New GNU Linux-libre 6.4 Kernel is Available to Download
The new release of the GNU Linux-libre 6.4 kernel has been made available by the GNU Linux-libre project. This latest version caters to individuals seeking absolute freedom for their GNU/Linux computers and software freedom enthusiasts.
The GNU Linux-libre kernel is based on the latest Linux 6.4 kernel, which was released last week. This release aims to eliminate any traces of proprietary code in newly added drivers. It achieves this by deblobbing the op-tee, rtl8710b, gcom cloud AI, and Bluetooth NXP protocol drivers.
Additionally, it cleans up blob names in gcom AArch64 DTS files and makes necessary adjustments to deblobbing for x86 microcode docs, x86 Android tablets, and QAT crypto drivers.
What is the GNU Linux-libre kernel?
GNU Linux-libre, a free version of the Linux kernel, eliminates non-free components from the kernel, such as non-free applications, non-free drivers, non-free blobs, and non-free programming platforms. This revamped version is suitable for free GNU/Linux distribution that does not include any proprietary software.
GNU Linux-libre Kernel: More Updates
Apart from removing proprietary elements, the GNU Linux-libre 6.4 kernel incorporates all the fresh features and enhancements in the upstream Linux 6.4 kernel series. However, it distinguishes itself by excluding non-free components present in the mainstream kernel.
Notable additions in Linux kernel 6.4 include support for IntelLAM, user trace events, improved Rust language support, LoongArch compatibility for the nolibc library, zoned block device support for the F2FS file system, RISC-V architecture enhancements, the introduction of the STACKLEAK security feature for the s390 (IBM System z) architecture, and much more.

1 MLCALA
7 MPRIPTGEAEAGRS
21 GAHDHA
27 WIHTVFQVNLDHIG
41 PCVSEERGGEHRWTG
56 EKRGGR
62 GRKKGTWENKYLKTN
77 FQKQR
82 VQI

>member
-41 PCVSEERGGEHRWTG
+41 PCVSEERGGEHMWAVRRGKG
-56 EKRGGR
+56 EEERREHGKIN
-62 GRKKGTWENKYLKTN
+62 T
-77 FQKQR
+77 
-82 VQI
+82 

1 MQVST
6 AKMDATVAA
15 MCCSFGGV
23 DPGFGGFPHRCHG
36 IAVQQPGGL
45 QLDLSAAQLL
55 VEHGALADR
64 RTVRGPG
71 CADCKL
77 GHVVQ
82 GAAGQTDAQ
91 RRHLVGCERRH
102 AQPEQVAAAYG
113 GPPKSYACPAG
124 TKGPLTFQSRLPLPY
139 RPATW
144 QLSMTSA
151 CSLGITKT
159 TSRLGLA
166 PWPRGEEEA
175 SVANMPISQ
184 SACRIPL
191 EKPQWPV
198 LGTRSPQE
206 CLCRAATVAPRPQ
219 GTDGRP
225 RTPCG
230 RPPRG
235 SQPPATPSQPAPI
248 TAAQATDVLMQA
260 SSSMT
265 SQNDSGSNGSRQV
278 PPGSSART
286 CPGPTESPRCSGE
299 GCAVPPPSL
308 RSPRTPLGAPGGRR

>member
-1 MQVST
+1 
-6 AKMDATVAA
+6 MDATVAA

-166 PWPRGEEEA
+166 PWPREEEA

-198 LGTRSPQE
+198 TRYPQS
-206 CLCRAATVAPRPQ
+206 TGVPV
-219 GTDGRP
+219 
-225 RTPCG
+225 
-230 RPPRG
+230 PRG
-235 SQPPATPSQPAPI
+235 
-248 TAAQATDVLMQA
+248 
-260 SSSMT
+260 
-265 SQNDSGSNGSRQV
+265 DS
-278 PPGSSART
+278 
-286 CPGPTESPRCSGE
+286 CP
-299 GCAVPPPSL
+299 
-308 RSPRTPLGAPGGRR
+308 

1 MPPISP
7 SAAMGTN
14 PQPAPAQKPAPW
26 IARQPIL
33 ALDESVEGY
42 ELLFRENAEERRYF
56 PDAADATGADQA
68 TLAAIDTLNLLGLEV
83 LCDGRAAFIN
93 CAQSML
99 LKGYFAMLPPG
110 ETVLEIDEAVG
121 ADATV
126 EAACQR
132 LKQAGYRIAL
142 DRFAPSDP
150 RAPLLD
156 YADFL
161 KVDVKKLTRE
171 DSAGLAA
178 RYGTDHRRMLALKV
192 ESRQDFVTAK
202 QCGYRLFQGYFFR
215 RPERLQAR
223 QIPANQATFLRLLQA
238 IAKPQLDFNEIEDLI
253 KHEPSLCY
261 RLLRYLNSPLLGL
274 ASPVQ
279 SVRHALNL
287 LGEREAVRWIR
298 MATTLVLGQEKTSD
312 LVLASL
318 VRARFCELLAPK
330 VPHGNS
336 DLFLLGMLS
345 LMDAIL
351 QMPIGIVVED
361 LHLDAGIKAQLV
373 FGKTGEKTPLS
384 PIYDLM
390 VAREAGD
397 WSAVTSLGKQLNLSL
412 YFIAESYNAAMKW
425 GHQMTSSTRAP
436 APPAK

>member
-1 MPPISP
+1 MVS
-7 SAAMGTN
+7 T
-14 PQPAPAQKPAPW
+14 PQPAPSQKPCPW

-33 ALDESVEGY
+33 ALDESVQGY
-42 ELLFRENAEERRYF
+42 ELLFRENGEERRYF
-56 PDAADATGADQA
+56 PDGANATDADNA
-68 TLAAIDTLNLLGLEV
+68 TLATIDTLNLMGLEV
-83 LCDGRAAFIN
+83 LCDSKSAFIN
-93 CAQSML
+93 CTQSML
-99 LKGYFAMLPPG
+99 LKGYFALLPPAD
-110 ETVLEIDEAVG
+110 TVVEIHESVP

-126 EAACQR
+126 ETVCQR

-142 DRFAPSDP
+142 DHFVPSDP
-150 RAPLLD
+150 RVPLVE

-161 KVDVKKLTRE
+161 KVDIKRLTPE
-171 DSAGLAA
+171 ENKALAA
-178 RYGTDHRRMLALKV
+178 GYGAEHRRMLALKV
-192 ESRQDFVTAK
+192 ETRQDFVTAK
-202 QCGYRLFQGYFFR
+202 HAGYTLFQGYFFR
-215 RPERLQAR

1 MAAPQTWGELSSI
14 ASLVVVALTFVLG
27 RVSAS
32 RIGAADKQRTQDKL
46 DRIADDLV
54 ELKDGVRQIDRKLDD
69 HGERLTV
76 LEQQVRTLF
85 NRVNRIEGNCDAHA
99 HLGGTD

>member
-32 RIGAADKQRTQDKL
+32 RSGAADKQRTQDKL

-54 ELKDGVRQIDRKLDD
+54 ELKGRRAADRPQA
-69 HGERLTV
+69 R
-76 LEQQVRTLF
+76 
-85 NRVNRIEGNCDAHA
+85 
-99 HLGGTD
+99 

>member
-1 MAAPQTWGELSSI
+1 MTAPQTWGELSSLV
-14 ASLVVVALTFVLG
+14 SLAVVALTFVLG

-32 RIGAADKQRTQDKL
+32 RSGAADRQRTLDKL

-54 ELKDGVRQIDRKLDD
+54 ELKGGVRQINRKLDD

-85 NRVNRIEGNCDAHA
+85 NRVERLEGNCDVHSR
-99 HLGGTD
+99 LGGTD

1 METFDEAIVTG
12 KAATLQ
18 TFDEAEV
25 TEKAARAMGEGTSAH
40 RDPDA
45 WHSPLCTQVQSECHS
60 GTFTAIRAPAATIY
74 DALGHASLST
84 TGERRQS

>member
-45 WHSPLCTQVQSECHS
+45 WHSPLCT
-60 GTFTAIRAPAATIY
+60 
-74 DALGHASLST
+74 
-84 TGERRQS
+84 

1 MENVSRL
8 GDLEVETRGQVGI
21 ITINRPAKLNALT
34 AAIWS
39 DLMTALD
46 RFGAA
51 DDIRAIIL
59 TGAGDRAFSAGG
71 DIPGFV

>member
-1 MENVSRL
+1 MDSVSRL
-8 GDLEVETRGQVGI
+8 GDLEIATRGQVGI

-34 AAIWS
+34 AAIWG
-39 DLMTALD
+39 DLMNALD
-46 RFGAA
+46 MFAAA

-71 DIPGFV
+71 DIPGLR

The GNU Linux-libre kernel is tailored for those who desire to construct a GNU/Linux computer that operates solely on open-source software, devoid of any proprietary drivers on code. Enthusiasts of software freedom can readily download the GNU Linux-libre 6.4 kernel from the official website.
While the GNU Linux-libre kernel can be installed on almost any GNU/Linux distribution, the developers have further provided pre-built binary packages for Debian-based (DEB) and Red Hat-based (RPM) distributions. So, interested users can visit the Freesh project and RPM Freedom website for additional information.
With the release of the GNU Linux-libre 6.4 kernel, freedom-oriented GNU/Linux users can embrace a fully liberated computing experience, benefiting from the latest advancements in open-source technology without compromising their principles of software foundation.
The sources for this article include a story from 9to5Linux.